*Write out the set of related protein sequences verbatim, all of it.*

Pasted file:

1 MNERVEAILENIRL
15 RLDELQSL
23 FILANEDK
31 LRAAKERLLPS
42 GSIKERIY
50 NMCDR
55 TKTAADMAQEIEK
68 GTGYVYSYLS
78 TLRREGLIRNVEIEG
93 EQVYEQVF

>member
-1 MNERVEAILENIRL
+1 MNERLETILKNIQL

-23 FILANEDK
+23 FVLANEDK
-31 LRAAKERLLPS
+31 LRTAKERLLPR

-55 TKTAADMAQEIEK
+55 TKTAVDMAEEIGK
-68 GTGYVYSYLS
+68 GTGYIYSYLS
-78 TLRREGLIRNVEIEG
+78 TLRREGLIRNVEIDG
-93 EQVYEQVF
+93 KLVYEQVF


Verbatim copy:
1 MNERVEAILENIRL
15 RLDELQSL
23 FILANEDK
31 LRAAKERLLPS
42 GSIKERIY
50 NMCDR
55 TKTAADMAQEIEK
68 GTGYVYSYLS
78 TLRREGLIRNVEIEG
93 EQVYEQVF

>member
-1 MNERVEAILENIRL
+1 MNERLETILKNIQL

-23 FILANEDK
+23 FVLANEDK
-31 LRAAKERLLPS
+31 LRTAKERLLPR

-55 TKTAADMAQEIEK
+55 TKTAVDMAEEIGK
-68 GTGYVYSYLS
+68 GTGYIYSYLS
-78 TLRREGLIRNVEIEG
+78 TLRREGLIRNVEIDG
-93 EQVYEQVF
+93 KLVYEQVF